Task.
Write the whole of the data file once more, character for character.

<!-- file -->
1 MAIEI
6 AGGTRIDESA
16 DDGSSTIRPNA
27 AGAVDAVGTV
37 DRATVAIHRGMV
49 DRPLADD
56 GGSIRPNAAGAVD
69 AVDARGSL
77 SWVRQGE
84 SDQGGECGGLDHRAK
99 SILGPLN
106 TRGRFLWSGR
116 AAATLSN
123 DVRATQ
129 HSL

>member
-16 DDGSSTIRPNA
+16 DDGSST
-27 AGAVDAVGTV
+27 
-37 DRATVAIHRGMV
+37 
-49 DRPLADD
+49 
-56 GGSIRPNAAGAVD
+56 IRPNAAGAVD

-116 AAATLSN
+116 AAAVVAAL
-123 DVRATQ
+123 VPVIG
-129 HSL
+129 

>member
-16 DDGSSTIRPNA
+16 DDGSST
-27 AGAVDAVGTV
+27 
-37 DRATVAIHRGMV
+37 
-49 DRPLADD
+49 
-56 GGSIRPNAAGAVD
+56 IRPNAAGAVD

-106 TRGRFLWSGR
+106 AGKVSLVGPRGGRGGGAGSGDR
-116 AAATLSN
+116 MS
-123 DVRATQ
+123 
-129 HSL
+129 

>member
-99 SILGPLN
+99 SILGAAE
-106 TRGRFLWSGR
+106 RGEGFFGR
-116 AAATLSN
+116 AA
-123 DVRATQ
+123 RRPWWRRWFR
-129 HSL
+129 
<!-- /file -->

1 MAIEI
6 AGGTRIDESA
16 DDGSSTIRPNA
27 AGAVDAVGTV
37 DRATVAIHRGMV
49 DRPLADD
56 GGSIRPNAAGAVD
69 AVDARGSL
77 SWVRQGE
84 SDQGGECGGLDHRAK
99 SILGPLN
106 TRGRFLWSGR
116 AAATLSN
123 DVRATQ
129 HSL

>member
-16 DDGSSTIRPNA
+16 DDGSST
-27 AGAVDAVGTV
+27 
-37 DRATVAIHRGMV
+37 
-49 DRPLADD
+49 
-56 GGSIRPNAAGAVD
+56 IRPNAAGAVD

-116 AAATLSN
+116 AAAVVAAL
-123 DVRATQ
+123 VPVIG
-129 HSL
+129 

>member
-16 DDGSSTIRPNA
+16 DDGSST
-27 AGAVDAVGTV
+27 
-37 DRATVAIHRGMV
+37 
-49 DRPLADD
+49 
-56 GGSIRPNAAGAVD
+56 IRPNAAGAVD

-106 TRGRFLWSGR
+106 AGKVSLVGPRGGRGGGAGSGDR
-116 AAATLSN
+116 MS
-123 DVRATQ
+123 
-129 HSL
+129 

>member
-99 SILGPLN
+99 SILGAAE
-106 TRGRFLWSGR
+106 RGEGFFGR
-116 AAATLSN
+116 AA
-123 DVRATQ
+123 RRPWWRRWFR
-129 HSL
+129 